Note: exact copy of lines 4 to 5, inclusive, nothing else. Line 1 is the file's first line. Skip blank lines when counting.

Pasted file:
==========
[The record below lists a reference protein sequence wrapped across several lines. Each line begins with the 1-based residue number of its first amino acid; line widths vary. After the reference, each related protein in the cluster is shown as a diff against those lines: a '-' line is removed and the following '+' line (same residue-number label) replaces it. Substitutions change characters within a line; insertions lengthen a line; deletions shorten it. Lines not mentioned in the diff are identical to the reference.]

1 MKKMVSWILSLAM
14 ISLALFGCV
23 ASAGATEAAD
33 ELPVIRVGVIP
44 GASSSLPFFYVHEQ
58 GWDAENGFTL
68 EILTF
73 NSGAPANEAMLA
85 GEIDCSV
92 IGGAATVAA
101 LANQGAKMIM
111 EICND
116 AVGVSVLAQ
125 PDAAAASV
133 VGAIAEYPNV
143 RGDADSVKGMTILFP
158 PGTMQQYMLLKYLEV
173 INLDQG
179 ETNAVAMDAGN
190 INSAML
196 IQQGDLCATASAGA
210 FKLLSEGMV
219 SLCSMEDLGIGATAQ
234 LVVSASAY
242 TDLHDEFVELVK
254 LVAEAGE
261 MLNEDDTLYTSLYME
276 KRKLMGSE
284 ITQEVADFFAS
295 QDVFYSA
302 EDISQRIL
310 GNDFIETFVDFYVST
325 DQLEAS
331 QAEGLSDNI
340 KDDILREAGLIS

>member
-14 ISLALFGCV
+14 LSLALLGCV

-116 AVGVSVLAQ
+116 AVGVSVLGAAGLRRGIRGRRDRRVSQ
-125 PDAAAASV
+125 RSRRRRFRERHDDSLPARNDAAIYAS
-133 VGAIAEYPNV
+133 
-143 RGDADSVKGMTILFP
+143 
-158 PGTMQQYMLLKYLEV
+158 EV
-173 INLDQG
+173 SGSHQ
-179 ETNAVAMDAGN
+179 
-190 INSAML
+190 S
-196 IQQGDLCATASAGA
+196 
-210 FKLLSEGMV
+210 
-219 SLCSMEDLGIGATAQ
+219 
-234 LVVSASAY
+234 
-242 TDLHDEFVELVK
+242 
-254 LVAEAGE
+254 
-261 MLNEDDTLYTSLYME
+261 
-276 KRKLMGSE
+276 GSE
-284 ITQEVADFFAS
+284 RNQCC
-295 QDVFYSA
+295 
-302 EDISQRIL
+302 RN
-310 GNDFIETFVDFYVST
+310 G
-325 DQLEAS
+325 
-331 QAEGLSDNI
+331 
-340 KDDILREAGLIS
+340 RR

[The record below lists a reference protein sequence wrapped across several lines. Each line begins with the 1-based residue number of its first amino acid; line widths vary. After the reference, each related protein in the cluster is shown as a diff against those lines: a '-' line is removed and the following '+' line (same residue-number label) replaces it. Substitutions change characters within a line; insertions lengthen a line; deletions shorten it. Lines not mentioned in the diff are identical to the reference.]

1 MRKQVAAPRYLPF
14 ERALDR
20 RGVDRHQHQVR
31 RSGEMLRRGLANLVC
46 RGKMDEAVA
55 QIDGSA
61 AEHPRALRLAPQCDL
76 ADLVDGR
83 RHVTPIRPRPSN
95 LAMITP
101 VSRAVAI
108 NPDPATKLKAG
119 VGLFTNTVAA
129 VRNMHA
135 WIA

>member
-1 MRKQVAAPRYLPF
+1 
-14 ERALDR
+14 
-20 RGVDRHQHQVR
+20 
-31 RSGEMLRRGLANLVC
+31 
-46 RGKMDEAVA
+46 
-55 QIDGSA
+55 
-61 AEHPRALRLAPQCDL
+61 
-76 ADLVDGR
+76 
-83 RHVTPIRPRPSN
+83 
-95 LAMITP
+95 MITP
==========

23 ASAGATEAAD
33 ELPVIRVGVIP